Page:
Q. What were some big influences on you, creatively?

A. I’d say growing up in a creative household, my parents planted the seed. And then a whole host of people who unapologetically express their creativity, despite what others may think. David Letterman had a big influence on me. Then of course there are Steve Jobs, Richard Pryor, Einstein (yes, I’d consider his work creative), film directors like Paul Thomas Anderson and Steven Soderbergh, Jeff Tweedy of Wilco, Mel Brooks and Carl Reiner—plus Lucille Ball and Carol Burnett.

Q. Can you tell us about a couple of pivotal creative projects, that were game changers for you?

A. There were some Miller Lite spots I did when I was younger that fueled my creative confidence. One where we sent two average guys into a dubbed kung fu movie, to compete with the kung fu master by playing paper football. With regards to a personal project, it’d have to be the feature film I did called, “Chasing the Blues.” There’s no hiding when you’re directing a movie. Every decision, whether it’s creative or not, is made by you. I grew tremendously through that project.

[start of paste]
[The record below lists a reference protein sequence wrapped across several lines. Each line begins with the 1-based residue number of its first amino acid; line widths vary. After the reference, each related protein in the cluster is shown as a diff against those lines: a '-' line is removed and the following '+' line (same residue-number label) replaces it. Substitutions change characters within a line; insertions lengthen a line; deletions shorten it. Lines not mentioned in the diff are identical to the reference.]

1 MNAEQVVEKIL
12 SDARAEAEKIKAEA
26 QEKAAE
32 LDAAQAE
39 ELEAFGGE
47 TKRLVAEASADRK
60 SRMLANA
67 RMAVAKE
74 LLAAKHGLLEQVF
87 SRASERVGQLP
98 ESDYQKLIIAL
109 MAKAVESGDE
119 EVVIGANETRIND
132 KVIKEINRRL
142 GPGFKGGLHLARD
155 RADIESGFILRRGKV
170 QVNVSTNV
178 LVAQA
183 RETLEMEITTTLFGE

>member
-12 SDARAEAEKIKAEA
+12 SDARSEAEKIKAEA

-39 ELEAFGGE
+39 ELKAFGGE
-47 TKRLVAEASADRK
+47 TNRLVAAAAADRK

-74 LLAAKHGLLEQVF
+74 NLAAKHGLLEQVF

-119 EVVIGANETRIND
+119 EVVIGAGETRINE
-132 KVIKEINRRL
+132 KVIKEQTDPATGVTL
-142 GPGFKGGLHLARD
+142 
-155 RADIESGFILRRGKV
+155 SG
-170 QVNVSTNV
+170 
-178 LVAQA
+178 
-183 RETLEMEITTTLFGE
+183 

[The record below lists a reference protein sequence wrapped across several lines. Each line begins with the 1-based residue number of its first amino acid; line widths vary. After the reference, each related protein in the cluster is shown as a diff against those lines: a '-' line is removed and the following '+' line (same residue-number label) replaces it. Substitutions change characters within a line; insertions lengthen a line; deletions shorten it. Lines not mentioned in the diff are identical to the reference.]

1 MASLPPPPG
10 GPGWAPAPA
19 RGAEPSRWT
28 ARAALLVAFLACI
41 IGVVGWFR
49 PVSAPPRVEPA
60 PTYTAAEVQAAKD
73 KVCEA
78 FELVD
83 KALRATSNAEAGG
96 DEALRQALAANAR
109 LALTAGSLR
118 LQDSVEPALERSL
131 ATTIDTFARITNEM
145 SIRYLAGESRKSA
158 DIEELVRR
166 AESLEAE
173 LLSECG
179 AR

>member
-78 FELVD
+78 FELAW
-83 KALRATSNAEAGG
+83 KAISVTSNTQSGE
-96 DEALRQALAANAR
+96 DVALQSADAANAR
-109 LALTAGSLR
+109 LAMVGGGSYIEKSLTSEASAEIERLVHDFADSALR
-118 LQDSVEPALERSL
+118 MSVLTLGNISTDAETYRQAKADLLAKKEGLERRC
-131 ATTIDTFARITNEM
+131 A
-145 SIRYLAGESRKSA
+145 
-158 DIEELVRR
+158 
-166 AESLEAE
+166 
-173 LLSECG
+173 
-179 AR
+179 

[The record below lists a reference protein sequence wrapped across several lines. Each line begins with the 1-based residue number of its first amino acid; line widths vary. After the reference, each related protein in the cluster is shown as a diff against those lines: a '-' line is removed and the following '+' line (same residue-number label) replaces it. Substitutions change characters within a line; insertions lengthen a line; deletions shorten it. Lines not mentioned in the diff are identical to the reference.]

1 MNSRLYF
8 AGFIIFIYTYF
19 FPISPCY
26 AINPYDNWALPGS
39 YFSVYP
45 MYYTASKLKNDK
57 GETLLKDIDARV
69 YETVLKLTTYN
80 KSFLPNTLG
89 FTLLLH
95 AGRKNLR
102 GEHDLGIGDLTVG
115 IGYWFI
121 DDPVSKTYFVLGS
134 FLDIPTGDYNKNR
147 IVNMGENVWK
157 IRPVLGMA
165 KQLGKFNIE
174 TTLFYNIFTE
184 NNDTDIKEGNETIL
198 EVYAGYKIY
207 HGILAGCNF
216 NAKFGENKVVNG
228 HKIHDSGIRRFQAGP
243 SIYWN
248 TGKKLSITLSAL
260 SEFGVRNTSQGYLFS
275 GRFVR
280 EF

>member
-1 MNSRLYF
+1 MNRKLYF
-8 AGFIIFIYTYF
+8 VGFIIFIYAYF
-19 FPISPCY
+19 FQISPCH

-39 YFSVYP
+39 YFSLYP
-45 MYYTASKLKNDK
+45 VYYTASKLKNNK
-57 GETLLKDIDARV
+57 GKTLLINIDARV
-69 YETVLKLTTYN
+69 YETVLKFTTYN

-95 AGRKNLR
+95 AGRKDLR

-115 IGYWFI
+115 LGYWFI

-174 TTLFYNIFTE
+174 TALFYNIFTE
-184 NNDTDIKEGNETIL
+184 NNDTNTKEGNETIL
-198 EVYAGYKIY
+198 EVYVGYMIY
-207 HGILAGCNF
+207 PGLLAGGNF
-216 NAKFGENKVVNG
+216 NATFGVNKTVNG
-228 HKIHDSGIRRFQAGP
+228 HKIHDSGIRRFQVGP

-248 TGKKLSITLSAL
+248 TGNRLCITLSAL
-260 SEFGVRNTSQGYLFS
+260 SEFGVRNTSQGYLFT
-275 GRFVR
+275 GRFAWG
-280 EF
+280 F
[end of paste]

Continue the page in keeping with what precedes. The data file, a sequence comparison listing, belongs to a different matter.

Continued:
Q. So, what led you to Well Done’s door?

A. Recently, it was a bus from Chicago. But really, when I first checked into the opportunity, I was hit by the fun, authentic voice the website was written in. It made me smile, and I decided to pursue the job. And after the in-depth hiring process, I managed to get an offer.

Q. Thanks for sticking it out! Now that you’re here, how do you view your new role?